Ex Machina: AI and the Future of Supply Chain Planning
There’s been a lot of discussion lately about the future of artificial intelligence and its impact on human beings. It recently gained heightened attention with the movie “Ex Machina,” where an AI creation outsmarts its maker, escapes the closed experimental environment, and enters the real world (ex machina is Latin for “out of the machine”).
The movie popularizes concerns expressed by technology pundits like Elon Musk and Bill Gates, and philosopher Nick Bostrom. Bostrom argues that an “intelligence explosion” could enable AI to advance itself so exponentially that it exceeds the intellectual potential of the human brain by many orders of magnitude.
So as a leader in applying machine learning in supply chain planning, we thought it would be interesting to consider what the future of AI means to supply chain planning. Here goes.
In today’s complex demand and replenishment environment, the need to consume and leverage increasing amounts of data clearly favors the use of more machine intelligence—to better sense and shape demand, and to adapt supply to shifting consumption and replenishment needs. IBM says we now produce more than 2.5 quintillion bytes of data daily, 80% of it unstructured and “invisible to current technology.” IBM promotes “Cognitive Everything” organizations that use business analytics “to discover insights into their performance and identify future opportunities, … find correlations, create hypotheses, and remember, and learn from, the outcomes.”
Consulting firm McKinsey concurs. In an article entitled “An Executive’s Guide to Machine Learning,” McKinsey says, “The unmanageable volume and complexity of the big data that the world is now swimming in have increased the potential of machine learning—and the need for it.” McKinsey says that what machine learning “does extraordinarily well—and will get better at—is relentlessly chewing through any amount of data and every combination of variables.”
I see this broad trend applying to supply chain planning. I have addressed the clear trend towards the use of machine learning in numerous blog posts:
- In “Rise of the Machines—Predictive Analytics in Supply Chain Planning,” we wrote, “Machine learning, genetic algorithms, and other types of artificial intelligence are now in supply chain planning software packages, yielding powerful results.”
- In “Coming Now—The Age of Advanced Demand Analytics,” I described how one of our CPG company leaders has added analytics with machine learning capabilities to analyze their demand planning—gains included a rapid 20% reduction in forecast error and a 30% reduction in lost sales.
- In “Five Things You Need to Know about Machine Learning for Supply Chain Planning,” I quoted Gartner’s Noha Tohamy—“One of the defining characteristics of machine learning is uncovering new interdependencies previously unobvious to the user.”
Gartner also predicts supply chain planning is moving in this direction. In their recent “Predicts 2016: Reimagine SCP Capabilities to Survive,” the research firm says that in their recent survey supply chain organizations expected the level of machine automation in their supply chain processes to double in the next five years.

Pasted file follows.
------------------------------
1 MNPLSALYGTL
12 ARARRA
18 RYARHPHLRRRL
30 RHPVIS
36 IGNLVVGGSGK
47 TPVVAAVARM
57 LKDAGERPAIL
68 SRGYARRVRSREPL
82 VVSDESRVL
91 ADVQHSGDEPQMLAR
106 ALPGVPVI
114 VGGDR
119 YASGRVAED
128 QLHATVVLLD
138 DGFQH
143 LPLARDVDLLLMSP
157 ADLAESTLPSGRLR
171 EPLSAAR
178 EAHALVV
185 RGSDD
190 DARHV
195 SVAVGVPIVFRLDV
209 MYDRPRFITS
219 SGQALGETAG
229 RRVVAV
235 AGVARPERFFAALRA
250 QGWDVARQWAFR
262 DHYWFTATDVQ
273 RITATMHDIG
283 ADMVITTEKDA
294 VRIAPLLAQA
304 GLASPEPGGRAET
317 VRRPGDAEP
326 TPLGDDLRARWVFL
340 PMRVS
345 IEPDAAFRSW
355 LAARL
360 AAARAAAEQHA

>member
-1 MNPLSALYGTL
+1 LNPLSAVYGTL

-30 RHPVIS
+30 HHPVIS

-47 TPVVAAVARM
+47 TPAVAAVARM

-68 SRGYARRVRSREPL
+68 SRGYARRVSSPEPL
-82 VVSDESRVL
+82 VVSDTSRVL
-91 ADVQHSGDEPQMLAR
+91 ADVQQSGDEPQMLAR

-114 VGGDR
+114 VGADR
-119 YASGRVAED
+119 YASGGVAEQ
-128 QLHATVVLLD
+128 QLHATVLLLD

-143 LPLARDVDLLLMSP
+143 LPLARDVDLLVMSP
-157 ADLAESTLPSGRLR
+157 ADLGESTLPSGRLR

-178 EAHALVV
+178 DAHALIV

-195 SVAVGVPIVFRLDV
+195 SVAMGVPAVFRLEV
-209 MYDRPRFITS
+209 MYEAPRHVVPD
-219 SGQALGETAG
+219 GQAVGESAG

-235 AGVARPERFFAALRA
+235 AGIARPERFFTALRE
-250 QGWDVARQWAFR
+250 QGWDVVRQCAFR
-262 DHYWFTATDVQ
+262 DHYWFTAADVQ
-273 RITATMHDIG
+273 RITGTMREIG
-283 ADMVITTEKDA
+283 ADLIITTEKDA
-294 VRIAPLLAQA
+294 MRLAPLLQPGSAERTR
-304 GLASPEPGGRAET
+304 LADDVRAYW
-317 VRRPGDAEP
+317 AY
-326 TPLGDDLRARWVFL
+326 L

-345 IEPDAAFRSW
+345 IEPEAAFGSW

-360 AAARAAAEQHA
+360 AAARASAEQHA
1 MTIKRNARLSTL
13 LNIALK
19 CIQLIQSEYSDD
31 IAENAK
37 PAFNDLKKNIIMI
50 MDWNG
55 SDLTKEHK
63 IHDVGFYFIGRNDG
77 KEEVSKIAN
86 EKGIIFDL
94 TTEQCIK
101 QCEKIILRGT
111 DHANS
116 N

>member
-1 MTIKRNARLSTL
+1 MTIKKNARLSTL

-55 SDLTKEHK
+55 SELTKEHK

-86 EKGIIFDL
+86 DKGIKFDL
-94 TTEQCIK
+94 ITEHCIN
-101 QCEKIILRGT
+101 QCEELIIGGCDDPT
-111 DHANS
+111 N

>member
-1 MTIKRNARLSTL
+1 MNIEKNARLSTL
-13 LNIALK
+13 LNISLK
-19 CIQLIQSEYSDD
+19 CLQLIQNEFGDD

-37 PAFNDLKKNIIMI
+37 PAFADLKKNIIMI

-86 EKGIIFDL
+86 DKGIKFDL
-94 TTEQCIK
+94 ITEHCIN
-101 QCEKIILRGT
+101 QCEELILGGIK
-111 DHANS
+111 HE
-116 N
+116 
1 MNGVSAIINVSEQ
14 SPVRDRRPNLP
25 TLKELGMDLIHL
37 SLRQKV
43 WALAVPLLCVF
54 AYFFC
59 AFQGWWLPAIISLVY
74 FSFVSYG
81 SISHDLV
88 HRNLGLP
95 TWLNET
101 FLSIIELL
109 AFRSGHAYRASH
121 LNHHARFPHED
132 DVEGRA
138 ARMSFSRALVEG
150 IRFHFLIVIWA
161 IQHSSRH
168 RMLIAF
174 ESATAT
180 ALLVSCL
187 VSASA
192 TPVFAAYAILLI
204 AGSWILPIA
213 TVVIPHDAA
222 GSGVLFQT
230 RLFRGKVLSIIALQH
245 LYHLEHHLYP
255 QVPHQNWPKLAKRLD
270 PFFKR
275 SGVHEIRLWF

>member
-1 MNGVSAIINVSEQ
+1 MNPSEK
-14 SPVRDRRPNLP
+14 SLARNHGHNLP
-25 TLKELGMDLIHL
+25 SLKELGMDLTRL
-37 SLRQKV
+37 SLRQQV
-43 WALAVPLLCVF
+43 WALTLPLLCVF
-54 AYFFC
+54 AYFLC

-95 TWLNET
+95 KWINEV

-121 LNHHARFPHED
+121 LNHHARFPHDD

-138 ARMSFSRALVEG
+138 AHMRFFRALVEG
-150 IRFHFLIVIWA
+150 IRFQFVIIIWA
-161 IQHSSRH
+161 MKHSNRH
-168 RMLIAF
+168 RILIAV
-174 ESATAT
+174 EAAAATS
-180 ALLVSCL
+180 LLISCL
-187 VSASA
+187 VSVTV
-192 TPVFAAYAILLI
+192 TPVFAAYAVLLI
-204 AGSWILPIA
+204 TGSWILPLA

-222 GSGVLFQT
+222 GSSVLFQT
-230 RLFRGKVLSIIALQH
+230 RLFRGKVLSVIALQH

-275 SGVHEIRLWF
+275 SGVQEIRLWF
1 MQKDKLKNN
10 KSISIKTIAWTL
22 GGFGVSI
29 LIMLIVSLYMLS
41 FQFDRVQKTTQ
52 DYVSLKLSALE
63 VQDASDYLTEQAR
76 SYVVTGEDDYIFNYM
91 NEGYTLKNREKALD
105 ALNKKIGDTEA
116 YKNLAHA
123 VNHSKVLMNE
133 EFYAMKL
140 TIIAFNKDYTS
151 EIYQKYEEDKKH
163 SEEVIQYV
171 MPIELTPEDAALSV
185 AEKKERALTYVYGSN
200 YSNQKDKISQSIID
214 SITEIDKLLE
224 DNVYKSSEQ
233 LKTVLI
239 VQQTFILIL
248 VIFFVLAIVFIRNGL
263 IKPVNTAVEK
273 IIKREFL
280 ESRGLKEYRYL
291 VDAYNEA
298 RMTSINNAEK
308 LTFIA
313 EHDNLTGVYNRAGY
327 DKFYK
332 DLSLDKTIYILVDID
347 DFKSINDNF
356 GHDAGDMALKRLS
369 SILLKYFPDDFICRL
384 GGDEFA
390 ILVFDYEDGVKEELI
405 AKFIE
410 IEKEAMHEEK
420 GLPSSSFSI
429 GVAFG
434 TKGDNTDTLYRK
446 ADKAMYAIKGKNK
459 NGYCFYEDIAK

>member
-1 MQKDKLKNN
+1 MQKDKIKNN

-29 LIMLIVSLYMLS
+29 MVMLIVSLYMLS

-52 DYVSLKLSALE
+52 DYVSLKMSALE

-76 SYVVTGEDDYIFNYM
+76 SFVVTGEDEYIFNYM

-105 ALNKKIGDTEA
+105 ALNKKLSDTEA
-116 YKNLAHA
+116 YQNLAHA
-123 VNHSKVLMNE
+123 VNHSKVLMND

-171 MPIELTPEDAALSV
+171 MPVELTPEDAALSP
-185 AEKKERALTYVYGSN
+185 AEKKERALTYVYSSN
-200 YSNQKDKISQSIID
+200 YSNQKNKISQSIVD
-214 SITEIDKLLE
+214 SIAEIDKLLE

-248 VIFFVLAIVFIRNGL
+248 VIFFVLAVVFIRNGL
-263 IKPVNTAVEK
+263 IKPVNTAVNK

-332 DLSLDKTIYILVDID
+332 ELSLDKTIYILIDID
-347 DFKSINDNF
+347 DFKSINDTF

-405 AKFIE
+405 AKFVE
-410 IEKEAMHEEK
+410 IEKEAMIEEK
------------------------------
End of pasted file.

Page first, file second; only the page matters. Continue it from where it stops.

In the supply chain planning future I see, planners move from “in the loop” to “on the loop” managing the planning process at arm’s length. In a previous blog, I compared this to highly automated process control rooms where operators no longer need to make continuous adjustments, but instead let the automation handle much of the day-to-day effort. We have seen examples of this with our advanced customers such as Costa Express, which is now managing more than 5000 points of sale with just 2 planners.
James Cooke of Nucleus Research calls this the “Dark Cockpit” concept (“Dark Cockpit Lights up the Supply Chain“). “In the 1980s, due to the proliferation of instrument gauges on the airplane console, researchers streamlined the cockpit design to make it easier for the pilot to fly,” Cooke says. “When the plane is operating properly, no lights are illuminated on the instrument panel. When a light goes on, it alerts the pilot to a problem in the making.”
Similarly, he contends “the next generation of analytics in supply chain software under development now—predictive and prescriptive analytics—will necessitate the use of dark cockpit principles. These advanced forms of BI… make it possible for supply chain managers to gain insights in real time to their current operations, anticipate issues and take corrective action before a problem arises.”
Planners must still have the final say. “Humans are more capable of understanding the upside and risk associated with a decision, making a judgment based on quantitative analytical findings and qualitative business considerations,” Tohamy says. “Finding the right balance of human-based and machine-based approaches will offer the organization the speed and accuracy of science with the art of supply chain domain expertise.”
In the end, I see this technology evolving not unlike others that preceded it—into a combination of human and machine skills, leveraging what each does best, to increase productivity and free planners from the daily crunch to manage exceptions, think forward, and focus on value-added activities. Both companies and planners are much better off.